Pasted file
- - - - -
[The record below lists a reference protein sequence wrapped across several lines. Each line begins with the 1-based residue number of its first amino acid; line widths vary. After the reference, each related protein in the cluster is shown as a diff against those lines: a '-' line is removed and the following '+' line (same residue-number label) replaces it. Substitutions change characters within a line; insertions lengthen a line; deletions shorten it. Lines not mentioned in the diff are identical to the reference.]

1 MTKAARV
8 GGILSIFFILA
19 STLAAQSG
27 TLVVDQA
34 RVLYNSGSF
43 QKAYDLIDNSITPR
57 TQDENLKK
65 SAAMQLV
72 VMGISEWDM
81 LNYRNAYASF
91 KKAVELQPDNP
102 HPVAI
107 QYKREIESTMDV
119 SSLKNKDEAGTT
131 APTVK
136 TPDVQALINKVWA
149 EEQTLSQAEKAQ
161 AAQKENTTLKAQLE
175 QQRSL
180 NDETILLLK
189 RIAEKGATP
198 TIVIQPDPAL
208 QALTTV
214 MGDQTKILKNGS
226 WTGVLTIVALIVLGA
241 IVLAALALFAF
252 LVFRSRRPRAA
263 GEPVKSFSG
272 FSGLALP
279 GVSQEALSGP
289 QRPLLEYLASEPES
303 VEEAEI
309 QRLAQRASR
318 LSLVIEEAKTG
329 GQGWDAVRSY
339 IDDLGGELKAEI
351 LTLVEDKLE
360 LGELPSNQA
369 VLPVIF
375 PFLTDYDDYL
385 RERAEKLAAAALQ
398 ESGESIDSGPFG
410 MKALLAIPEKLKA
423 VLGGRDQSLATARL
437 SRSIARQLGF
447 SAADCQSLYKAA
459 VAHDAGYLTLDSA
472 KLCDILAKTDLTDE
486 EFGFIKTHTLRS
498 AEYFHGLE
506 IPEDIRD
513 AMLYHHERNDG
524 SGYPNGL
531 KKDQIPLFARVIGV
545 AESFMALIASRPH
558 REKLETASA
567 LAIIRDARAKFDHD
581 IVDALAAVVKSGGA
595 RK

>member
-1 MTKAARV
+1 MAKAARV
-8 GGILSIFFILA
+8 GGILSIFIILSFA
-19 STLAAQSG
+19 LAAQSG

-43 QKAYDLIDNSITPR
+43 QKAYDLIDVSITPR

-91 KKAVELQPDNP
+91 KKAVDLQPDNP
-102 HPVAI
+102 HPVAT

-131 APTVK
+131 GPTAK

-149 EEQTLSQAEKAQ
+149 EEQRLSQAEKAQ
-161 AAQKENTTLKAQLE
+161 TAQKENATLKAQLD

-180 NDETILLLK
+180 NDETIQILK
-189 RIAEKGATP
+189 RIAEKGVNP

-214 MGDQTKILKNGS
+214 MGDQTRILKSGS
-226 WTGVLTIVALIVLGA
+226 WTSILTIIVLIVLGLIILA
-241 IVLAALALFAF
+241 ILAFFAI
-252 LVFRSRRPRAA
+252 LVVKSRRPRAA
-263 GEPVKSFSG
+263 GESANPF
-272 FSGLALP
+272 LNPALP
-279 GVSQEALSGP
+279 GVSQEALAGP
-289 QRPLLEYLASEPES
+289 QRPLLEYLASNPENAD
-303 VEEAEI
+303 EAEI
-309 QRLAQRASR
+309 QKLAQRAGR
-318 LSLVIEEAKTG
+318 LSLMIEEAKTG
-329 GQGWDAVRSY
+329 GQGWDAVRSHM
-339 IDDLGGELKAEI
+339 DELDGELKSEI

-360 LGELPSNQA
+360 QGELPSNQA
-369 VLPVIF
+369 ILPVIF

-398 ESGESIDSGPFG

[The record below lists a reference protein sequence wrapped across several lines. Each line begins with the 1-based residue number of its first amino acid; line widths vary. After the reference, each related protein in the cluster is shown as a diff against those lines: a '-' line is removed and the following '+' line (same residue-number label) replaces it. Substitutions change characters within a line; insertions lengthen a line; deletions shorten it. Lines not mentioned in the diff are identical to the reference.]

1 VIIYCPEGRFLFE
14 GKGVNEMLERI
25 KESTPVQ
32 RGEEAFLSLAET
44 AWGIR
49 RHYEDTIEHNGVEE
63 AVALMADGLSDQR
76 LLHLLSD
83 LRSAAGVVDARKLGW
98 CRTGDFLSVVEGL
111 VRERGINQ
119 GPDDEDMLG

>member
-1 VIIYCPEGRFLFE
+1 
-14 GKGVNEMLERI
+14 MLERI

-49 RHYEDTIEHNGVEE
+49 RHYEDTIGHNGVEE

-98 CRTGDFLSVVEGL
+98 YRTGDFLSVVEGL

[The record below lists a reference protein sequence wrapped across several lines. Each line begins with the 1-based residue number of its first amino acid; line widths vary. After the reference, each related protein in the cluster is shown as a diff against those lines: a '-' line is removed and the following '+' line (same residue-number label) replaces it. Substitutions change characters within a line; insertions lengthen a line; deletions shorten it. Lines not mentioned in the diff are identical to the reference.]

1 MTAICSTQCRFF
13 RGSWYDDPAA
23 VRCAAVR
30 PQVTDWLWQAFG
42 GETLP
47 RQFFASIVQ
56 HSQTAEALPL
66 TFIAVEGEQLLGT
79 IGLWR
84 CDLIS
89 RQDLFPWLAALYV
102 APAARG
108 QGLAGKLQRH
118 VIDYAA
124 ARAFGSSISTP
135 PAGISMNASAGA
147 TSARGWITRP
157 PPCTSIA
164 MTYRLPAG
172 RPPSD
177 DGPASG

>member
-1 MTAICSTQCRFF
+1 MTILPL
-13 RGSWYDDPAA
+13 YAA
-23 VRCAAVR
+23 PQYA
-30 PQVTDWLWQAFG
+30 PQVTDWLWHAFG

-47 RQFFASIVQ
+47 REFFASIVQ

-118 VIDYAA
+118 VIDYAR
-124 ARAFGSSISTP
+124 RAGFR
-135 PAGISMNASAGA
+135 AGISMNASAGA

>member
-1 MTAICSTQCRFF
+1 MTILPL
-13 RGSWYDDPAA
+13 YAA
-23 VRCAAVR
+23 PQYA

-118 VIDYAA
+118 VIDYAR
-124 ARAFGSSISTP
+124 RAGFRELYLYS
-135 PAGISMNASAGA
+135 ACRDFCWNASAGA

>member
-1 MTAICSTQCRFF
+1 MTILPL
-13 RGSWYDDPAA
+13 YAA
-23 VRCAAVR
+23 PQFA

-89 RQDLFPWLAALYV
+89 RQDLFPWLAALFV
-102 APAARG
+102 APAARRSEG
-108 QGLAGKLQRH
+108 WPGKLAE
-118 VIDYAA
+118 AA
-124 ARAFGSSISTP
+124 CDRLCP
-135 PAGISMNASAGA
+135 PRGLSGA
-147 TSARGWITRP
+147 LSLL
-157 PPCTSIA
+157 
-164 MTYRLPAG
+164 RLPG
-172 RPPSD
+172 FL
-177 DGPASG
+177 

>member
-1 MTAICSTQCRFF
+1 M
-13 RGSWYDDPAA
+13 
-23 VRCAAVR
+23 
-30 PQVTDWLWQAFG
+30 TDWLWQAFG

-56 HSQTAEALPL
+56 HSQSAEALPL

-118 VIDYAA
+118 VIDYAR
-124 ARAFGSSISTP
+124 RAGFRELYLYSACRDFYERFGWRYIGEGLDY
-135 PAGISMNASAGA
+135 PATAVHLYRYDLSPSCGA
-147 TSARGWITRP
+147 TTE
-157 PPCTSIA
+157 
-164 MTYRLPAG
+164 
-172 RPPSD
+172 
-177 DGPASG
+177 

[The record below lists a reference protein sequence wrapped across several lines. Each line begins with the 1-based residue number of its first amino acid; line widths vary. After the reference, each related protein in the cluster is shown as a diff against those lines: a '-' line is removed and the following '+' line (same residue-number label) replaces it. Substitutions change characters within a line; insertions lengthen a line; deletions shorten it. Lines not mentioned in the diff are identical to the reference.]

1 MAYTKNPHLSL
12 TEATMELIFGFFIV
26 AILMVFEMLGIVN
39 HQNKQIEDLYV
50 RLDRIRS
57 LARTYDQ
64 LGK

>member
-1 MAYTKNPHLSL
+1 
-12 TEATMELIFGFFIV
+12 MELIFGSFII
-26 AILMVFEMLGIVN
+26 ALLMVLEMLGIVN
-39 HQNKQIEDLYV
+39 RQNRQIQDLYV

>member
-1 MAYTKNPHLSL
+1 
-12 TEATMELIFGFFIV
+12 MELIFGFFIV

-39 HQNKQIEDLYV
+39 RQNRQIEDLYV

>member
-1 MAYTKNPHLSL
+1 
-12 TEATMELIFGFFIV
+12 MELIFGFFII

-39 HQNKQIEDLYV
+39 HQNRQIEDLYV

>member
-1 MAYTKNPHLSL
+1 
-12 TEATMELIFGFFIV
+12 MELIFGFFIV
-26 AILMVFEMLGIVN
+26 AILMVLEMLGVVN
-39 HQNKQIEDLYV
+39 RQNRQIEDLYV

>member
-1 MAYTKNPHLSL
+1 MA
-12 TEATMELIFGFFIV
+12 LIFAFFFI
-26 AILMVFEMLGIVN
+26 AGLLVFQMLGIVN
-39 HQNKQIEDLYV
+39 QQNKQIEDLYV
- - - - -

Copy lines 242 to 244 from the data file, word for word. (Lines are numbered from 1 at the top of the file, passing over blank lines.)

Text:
+172 
-177 DGPASG
+177 